PORTLAND -- Multnomah County Chair Jeff Cogen is concerned about coal dust and diesel fumes, and he wants the health department to study to the risks.
Cogen made the announcement Monday, ordering county health officers to study what adding coal train traffic on county tracks could mean to the health of residents.
“Here’s what we already know: coal and coal dust contain toxic heavy metals like arsenic mercury and lead, which are linked to cancer and birth defects,” said Cogen.
An alliance supporting building at least five coal export terminals in the northwest says health risks are minimal and the boost to the economy includes about $2 billion in investment and the addition of thousands of jobs, including 900 permanent jobs at the terminals. Most of the coal would be shipped to Asia.
The Alliance for NW Jobs and Exports released a statement saying, “We support the careful review of shipping terminals and coal exports to ensure the safety of our environment and communities. At the same time, we urge elected officials with an ideological agenda not to manufacture opposition that will only kill the jobs and tax revenues these projects will create for Oregonians.”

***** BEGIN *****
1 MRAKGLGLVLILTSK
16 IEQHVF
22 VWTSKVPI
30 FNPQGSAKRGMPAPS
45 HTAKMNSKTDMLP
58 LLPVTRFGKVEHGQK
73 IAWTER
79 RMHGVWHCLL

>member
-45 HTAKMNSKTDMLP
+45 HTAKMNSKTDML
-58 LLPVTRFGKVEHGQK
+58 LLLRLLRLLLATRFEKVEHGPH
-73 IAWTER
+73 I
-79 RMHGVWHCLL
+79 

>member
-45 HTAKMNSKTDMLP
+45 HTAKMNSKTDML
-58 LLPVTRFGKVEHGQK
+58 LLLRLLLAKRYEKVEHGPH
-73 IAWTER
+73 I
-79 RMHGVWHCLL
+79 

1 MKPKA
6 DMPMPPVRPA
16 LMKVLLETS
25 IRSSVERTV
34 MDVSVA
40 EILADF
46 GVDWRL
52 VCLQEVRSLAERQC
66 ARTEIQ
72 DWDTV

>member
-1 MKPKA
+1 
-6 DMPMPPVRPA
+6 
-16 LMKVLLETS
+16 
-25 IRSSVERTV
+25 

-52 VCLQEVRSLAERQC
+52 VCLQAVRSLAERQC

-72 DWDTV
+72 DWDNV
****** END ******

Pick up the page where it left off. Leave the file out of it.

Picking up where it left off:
Whether building coal export terminals becomes a reality, is up to state and federal authorities.
But Cogen said it is time for local governments to become a part of the conversation.
“What we do have is the moral authority to raise this issue- if we discover through this assessment that this is a serious health problem we will be screaming loud and clear to state and federal leaders to not do this to us," he said. "On the other hand if we find that things are OK, we’ll say, 'hey it doesn’t look so bad.'”
Cogen also ordered the county's Office of Emergency Management to study what impact adding as many as 32 100 car coal trains a day could have on emergency response vehicles trying to cross train tracks.